The alliance between Turkey and Iraqi Kurdistan has grown over the past five years, as Turkey invested heavily in the partly autonomous Iraqi region, opened a consulate in its capital Erbil, and Mr. Erdogan even befriended its leader, Masoud Barzani.

The relationship was further cemented earlier this month, when Ankara signed a 50-year deal with Iraqi Kurdistan’s leaders, allowing them to export Kurdish oil to the world via a pipeline that runs through Turkey. The deal, which was opposed by Iraq’s central government in Baghdad, indicates that Turkey now sees Iraqi Kurdistan as a strategic partner, and cares very little about the territorial integrity of Iraq that it used to obsess about.

It’s no wonder, then, that a spokesman for Mr. Erdogan’s party recently announced that Turkey would support Iraqi Kurds’ bid for self-determination. “The Kurds of Iraq can decide for themselves the name and type of the entity they are living in,” he said — a clear departure from traditional Turkish policy.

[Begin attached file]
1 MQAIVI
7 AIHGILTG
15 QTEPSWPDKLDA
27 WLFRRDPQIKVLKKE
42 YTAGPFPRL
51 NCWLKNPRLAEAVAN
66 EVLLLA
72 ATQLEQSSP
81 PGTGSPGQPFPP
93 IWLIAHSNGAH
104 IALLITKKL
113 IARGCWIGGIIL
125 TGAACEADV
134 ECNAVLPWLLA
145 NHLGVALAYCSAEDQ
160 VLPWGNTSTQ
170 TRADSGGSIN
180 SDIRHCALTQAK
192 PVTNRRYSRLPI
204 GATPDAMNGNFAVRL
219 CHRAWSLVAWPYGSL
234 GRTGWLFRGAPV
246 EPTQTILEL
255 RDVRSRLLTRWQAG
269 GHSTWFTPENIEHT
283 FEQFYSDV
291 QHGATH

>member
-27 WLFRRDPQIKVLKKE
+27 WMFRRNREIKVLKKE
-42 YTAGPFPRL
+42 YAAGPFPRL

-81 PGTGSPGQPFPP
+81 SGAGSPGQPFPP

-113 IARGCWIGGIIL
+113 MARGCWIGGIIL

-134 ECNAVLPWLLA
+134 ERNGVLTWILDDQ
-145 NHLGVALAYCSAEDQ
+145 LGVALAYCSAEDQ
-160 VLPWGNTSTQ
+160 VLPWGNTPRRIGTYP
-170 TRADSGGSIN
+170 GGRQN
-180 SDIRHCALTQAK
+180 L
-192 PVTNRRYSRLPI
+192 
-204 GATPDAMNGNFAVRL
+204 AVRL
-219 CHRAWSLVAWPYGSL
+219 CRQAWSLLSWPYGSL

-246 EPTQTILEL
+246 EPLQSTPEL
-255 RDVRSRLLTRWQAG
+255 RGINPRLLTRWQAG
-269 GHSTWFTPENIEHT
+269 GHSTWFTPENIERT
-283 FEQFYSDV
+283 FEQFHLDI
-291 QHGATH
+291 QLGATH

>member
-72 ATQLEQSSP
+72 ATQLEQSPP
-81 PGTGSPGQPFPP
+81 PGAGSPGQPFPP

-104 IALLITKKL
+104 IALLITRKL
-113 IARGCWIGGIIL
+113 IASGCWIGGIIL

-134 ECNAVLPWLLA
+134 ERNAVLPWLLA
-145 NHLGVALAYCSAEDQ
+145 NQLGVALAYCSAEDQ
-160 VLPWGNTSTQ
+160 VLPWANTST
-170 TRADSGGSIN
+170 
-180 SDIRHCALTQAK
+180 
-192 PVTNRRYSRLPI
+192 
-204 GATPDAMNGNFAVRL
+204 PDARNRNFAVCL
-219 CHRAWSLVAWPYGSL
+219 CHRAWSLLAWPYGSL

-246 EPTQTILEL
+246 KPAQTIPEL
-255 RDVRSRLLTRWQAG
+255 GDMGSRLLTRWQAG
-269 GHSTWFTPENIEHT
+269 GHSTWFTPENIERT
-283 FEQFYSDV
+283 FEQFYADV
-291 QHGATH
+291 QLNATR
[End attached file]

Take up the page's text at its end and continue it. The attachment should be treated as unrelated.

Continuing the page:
U.S. Wrong at Every Turn

On any critical foreign policy issue, especially in the Mideast, one should consider the likelihood the U.S. is wrong. In this case, it is clear that Mustafa Akyol knows what he is talking about, and Kerry doesn't.

Iraq has changed. There is no way to reinstall Sadaam Hussein and undo U.S. idiocies in the region. It would be best for all involved for the US to get the hell out of the way and let the Kurds deal with this as they see best.

Having totally messed up every step of the way, no one should welcome U.S. intervention no matter how Kerry labels it.

Iraq was once three pieces.

With Turkey no longer in opposition, Iraq will soon be split in pieces again. Contrary to Obama administration beliefs, the splitting up of Iraq is likely the best outcome now. The sooner this all happens the better.

Mike "Mish" Shedlock
http://globaleconomicanalysis.blogspot.com